"Little kids be throwing the football. They play basketball in that parking lot. Neighbors let their dogs loose over here," he said as he looked over to the green lot.
Webster moved in after the Castro house was demolished. He says at times, there will be talk of what happened, but for the most case, the neighborhood and its residents have moved on.
"I know some people might feel some type of way because of what happened or they might feel unsafe. That's not even the case," he said.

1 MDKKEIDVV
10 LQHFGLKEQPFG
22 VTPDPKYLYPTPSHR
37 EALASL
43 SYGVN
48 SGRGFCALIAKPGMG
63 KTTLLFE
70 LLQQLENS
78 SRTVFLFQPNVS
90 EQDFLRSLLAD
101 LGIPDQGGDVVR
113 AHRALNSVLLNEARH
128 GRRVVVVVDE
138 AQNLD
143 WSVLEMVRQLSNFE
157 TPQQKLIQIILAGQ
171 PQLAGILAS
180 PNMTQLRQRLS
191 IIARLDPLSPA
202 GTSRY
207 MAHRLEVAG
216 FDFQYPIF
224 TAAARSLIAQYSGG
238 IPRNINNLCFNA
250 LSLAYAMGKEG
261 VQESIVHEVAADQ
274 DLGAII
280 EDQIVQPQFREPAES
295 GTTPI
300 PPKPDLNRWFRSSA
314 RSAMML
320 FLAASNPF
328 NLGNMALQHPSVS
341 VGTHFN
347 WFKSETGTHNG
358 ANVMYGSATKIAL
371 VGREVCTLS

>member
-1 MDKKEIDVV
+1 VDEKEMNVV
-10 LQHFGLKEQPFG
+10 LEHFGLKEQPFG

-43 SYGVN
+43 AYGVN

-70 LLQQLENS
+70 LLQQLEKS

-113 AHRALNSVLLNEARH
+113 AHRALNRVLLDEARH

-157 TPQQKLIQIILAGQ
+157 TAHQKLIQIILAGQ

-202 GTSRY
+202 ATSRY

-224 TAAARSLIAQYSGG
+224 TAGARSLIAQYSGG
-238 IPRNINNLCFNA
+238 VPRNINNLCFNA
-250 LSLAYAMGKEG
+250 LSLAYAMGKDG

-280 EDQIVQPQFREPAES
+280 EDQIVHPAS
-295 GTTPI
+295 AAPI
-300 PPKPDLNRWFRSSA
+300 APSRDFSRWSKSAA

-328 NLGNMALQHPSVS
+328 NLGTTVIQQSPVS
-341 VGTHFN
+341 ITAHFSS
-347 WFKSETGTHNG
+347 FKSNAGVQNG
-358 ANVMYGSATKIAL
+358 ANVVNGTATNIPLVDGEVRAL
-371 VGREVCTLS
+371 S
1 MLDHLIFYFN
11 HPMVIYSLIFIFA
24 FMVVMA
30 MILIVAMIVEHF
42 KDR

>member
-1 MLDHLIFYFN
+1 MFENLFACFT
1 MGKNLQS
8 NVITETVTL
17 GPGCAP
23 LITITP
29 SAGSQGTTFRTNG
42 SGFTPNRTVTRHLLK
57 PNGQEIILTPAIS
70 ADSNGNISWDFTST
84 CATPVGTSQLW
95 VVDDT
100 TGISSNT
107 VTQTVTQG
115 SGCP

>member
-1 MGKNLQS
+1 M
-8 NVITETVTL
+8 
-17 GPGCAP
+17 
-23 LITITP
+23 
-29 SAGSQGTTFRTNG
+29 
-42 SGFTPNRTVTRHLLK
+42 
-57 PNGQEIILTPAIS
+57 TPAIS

What you won't see there is any type of commemoration. If you didn't know the history of Seymour Avenue, you would have no idea of the evil that existed. And you will not, as there are no plans for any type of remembrance as outreach in the neighborhood shows no support.
What you might see in the future is redevelopment. City Councilman Brian Cummins says there have been preliminary discussions.
"There clearly is some ideas and interest for redevelopment in that general area, which could include those parcels. But there is nothing definitive," Cummins said.
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